She's just right down the street.

Yeah. And it seems like Distortions Unlimited near downtown Greeley. I found myself in a warehouse surrounded by Zombies, aliens and serial killers cause they make professional movie quality animatronics, and like monsters and creatures. And they had their own show on the Travel Channel, I think it was called making monsters or something for three or four years. They had their own TV show and they're here in Greeley and nobody knows about them. And it's just things like that. I've stumbled upon people in our community who you would just not think that those people are right around us, but they are.

You take the Greeley Unexpected to the northern Colorado Unexpected.

That's right. Yeah.

What is your radius of Northern Colorado? I mean, you mentioned Cheyenne. I mean we're obviously in Wyoming at that point. So what, what are, where is your limit?

So I would say some of it hinders on how far am I willing to drive. And most of these podcasts episodes are done during the week, during work hours that I can fit in between teaching research my own classes. So really an hour to an hour, 15 radius from Greeley is about as far as I've gone. Fort Collins, Loveland, Longmont, and I have not gone further south in Longmont and I have not gone further north than Fort Collins. And Greeley is the furthest East I've gone so far. I need to get out to Fort Morgan and sterling, but haven't yet.

In due time. There's plenty of time.

There's just, there's more population in Fort Collins, Loveland, Windsor, and Greeley that, it just, one of my friends once said, you're going to run out of guests. And I said, no way. There's over 600,000 people who live in northern Colorado. I'm not going to put out 600,000 episodes, so I'm not going to run out.

My name is Ivan Wayne and I am an instructor of psychology courses and a PhD student in the Educational Psychology Department.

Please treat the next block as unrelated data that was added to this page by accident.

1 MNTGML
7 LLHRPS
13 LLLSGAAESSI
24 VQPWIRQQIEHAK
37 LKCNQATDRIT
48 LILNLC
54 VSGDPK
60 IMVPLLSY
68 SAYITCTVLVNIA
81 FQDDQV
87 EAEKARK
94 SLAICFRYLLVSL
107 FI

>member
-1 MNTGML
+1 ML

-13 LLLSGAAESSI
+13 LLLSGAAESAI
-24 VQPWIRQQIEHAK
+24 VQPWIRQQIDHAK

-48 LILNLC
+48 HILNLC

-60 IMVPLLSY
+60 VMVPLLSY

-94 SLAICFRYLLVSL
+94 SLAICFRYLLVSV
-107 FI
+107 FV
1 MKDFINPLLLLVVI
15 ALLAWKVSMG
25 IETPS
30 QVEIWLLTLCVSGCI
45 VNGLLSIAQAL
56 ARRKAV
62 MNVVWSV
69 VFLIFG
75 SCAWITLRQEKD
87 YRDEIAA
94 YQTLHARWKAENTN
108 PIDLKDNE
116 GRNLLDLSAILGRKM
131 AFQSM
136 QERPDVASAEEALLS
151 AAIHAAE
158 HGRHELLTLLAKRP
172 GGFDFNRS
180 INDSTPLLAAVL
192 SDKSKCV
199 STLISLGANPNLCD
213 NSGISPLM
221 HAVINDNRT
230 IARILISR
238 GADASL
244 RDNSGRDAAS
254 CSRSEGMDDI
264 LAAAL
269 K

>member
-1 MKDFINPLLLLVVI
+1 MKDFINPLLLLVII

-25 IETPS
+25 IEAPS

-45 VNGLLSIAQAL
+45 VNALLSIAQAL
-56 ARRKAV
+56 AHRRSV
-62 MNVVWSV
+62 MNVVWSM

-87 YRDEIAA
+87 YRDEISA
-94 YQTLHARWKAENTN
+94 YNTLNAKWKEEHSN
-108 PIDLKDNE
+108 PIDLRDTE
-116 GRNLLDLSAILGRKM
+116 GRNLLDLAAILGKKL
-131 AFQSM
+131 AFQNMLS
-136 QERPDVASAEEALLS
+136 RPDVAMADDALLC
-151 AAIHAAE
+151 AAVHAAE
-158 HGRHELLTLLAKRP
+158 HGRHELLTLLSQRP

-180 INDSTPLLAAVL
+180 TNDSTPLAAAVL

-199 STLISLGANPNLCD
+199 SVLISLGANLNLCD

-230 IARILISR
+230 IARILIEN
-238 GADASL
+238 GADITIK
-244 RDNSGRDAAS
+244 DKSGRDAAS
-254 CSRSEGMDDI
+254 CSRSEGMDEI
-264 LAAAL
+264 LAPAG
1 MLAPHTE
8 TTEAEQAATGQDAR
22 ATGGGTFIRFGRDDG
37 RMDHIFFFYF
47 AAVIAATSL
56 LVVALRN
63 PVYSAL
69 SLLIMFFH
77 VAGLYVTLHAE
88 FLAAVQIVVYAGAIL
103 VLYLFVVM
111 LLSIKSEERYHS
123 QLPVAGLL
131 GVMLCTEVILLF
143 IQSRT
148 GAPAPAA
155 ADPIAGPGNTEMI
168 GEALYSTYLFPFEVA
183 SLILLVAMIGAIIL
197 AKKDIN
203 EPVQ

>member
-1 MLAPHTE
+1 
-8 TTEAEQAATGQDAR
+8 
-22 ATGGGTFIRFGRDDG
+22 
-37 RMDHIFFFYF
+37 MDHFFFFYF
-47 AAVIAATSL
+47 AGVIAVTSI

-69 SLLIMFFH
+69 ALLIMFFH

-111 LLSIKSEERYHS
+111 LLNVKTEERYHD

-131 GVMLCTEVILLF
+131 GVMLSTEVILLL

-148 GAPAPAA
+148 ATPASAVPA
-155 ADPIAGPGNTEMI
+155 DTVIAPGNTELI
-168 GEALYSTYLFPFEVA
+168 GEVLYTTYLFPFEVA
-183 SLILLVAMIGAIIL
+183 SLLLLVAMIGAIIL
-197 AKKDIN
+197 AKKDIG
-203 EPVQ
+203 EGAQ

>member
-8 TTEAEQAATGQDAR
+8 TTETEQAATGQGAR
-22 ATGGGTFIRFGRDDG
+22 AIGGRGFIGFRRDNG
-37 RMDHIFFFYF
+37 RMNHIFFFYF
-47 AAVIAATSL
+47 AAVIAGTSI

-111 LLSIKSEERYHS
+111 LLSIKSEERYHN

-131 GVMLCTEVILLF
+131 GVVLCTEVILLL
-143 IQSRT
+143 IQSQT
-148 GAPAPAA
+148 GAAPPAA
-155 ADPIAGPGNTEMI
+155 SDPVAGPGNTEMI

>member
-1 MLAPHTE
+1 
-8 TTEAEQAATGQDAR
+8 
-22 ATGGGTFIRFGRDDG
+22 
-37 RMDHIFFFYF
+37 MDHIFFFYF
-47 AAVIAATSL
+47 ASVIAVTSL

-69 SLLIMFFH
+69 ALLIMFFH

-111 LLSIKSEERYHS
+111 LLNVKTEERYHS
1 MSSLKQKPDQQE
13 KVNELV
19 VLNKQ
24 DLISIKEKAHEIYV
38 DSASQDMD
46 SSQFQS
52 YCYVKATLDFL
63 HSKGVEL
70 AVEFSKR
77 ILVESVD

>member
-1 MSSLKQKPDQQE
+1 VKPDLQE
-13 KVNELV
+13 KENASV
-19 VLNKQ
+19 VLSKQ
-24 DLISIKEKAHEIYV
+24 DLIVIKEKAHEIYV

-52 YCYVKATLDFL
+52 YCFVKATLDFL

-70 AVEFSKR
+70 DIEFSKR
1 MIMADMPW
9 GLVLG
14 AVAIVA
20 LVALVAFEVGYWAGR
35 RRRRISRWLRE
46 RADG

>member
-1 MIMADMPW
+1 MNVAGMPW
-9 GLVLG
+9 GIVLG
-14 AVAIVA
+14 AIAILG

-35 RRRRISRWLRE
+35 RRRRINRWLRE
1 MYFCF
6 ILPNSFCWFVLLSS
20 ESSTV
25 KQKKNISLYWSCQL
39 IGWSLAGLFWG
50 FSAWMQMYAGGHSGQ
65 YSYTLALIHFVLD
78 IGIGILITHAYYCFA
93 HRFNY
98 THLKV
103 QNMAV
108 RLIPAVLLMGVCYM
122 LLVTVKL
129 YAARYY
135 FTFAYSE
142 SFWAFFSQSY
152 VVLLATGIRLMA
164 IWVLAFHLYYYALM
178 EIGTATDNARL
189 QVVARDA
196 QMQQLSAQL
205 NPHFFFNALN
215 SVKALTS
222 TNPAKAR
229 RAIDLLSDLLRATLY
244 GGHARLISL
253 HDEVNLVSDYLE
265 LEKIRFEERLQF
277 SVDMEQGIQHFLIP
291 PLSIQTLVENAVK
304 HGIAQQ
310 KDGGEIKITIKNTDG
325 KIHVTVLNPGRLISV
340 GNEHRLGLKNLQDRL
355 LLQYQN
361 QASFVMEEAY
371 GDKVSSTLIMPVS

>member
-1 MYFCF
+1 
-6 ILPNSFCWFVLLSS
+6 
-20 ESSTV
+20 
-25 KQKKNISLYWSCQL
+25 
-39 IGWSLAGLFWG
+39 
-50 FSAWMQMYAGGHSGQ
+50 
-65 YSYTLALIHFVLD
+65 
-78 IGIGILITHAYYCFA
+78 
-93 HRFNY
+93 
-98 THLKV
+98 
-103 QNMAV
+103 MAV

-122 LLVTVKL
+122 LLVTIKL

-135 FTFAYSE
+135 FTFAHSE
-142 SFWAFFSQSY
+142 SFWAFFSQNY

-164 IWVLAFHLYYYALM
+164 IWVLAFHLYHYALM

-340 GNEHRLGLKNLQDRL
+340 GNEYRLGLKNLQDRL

I've often struggled with how well I've actually executed this goal, but one thing I've said from day one is it, what I really wanted people to do is take a risk with this podcast. When you listen to The More You NoCo, I think people will be very quick to start scanning the descriptions and they'd try to find ones that they'd be interested in. So let's say like I work in finance, I'm looking for a person who's talked about finance, or if I'm a big fisherman, I'll be looking for things that fit along my own hobbies. But what I ask people to do is just pick random people. I have interviewed people, I had no idea about their realm and I learned so much. But really what I've always wanted the show to do, is make people feel more connected to those around them. Listen to the brewery owners of the breweries that they've gone to. Listen to these people who've started small businesses that you may or may not enjoy buying from, and hey, guess what? They live in your town. They're from your town. And I always wanted people to, after like 10, 15, 20 episodes of The More You NoCo, they start to feel more at home in their own community. So if people are interested, you can Google it if you're not familiar with the podcast, because it is literally everywhere. It's on Spotify, Youtube, any Apple device, any Google device, you can find it on Stitcher. It's out there. Our website is www.themoreyounoco.com. we have an embedded player there. What's also neat about the website is you can support the podcast and it has pictures of every single guest who's been on the show. And when you click on that guest picture, it takes you straight to their website so you can actually connect with them. You don't have to just listen to their episode, but you can actually make connections with the people in our community.